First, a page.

Numbercards > Historical Info

Information on the history of number cards.
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Some number card history resources:

1) Visit The Telephone Exchange Name Project to find out what your old exchange was, or where a specific exchange was located.

2) See the Bell System's 1955 official recommended exchange name list.

3) Read the following except on dial conversion from Kate Dooner's book, "Telephone Collecting: Seven Decades of Design":

"The earliest [number] cards began with the candlestick telephones and fit on top of the transmitter. Early cards showed the exchange (office code) for the area being called by using a word and a number (station number) for the particular home. 'Party lines' were used when a few houses shared a telephone line. To distinguish which house a call was intended for, a letter was added to the number. The standard party line letters used by the Bell System were J, M, R and W." [see party line cards].

"In 1921, the cities of New York, Boston, Philadelphia and Chicago were designated for dial conversion using seven digits in total with three letters and four numbers. Other cities and areas at that time used only three-to-six digit numbering plans. The earliest use of two letters and five numbers [see cards] was in Los Angeles in the lat 1920s where there was a mix of six and seven digit numbers until approximately 1958, at which time seven digits became standard."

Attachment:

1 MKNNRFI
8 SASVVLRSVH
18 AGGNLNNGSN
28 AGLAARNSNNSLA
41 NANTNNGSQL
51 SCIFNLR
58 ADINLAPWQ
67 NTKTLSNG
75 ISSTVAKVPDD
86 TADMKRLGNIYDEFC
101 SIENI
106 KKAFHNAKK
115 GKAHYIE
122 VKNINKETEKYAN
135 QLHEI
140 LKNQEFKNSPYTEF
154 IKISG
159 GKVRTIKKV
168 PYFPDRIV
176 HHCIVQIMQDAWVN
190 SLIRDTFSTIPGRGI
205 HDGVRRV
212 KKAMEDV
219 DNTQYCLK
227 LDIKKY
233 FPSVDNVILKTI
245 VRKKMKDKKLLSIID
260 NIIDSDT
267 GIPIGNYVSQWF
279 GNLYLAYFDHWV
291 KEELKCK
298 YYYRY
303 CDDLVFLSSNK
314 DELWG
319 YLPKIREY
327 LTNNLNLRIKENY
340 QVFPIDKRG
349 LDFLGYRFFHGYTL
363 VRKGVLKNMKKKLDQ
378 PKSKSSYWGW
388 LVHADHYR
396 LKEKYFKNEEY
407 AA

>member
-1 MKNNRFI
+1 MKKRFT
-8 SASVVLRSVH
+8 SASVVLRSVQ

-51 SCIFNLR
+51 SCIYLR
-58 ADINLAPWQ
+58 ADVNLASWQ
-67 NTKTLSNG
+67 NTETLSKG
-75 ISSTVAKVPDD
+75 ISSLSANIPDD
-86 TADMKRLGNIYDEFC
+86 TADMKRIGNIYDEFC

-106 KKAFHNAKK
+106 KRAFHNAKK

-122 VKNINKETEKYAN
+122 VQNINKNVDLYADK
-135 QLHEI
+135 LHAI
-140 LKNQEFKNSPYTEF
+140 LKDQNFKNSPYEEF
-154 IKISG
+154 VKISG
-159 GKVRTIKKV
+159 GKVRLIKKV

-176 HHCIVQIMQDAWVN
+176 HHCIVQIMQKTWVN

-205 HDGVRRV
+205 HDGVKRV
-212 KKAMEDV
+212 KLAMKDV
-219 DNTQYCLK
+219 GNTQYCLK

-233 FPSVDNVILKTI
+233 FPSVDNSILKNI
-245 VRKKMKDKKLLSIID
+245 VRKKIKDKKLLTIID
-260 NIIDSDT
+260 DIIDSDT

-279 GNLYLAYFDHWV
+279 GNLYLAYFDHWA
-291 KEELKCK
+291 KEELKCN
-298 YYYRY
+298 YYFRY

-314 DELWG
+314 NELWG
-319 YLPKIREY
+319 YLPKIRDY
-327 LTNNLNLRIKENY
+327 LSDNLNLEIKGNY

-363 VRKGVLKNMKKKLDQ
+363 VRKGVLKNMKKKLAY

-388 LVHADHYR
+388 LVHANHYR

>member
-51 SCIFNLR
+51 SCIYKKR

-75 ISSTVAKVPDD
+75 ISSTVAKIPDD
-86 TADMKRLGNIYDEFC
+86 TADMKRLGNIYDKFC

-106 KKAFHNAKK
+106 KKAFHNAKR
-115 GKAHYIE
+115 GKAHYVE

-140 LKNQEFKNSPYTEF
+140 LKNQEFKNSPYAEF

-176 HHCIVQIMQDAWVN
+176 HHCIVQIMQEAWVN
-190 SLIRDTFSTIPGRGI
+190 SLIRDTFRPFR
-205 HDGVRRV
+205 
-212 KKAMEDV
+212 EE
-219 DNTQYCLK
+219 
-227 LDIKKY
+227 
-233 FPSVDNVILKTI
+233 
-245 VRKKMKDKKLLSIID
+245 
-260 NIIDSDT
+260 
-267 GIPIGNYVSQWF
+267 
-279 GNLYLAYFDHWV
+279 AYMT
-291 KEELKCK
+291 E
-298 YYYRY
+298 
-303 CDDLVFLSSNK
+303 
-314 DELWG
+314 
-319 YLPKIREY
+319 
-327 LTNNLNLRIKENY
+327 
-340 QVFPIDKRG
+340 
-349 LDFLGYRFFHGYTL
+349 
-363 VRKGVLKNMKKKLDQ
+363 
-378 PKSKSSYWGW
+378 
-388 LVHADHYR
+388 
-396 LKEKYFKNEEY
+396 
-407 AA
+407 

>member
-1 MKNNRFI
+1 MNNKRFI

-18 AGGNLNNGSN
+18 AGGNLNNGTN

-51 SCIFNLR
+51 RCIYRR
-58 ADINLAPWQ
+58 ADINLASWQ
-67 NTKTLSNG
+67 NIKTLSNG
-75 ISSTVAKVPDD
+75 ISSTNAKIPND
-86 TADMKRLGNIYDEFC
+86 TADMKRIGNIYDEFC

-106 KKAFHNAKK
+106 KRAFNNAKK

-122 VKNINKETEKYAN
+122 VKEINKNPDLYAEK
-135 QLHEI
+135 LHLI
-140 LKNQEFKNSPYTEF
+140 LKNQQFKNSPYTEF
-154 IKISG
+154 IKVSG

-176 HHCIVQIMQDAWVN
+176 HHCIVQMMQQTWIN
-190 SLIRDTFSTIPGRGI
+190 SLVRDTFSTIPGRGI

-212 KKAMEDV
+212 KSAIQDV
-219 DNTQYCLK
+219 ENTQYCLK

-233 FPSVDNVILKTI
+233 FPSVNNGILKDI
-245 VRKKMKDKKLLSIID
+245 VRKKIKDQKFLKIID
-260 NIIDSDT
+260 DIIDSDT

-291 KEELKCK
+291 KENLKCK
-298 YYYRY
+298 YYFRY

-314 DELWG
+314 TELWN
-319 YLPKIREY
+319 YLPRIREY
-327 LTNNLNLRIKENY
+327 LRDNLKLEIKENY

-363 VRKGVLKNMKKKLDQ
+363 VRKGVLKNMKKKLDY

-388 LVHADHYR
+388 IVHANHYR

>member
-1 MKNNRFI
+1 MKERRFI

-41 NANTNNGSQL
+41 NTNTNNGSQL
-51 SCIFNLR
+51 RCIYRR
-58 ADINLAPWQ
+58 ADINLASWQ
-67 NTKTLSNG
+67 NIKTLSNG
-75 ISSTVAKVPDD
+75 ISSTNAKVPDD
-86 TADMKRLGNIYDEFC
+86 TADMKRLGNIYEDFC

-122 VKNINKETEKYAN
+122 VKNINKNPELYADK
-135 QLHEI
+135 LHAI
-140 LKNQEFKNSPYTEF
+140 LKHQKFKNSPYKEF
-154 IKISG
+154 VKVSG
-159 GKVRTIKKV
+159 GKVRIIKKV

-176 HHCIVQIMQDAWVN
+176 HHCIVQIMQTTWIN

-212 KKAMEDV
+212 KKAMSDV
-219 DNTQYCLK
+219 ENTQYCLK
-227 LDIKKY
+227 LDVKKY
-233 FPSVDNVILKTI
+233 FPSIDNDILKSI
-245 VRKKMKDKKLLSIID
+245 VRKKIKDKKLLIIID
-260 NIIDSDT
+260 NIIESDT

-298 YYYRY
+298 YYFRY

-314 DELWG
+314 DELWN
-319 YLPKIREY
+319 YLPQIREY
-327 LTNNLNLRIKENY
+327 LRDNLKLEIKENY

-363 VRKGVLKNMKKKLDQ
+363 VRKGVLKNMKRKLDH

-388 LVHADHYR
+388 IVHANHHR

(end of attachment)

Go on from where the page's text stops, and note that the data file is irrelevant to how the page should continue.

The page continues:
"New York City converted in December 1930 to using two letters and five numbers. Philadelphia converted in July 1946, and Chicago and Boston in 1948. Soon after WWII, all large American cities began the change to the two-letter, five number system."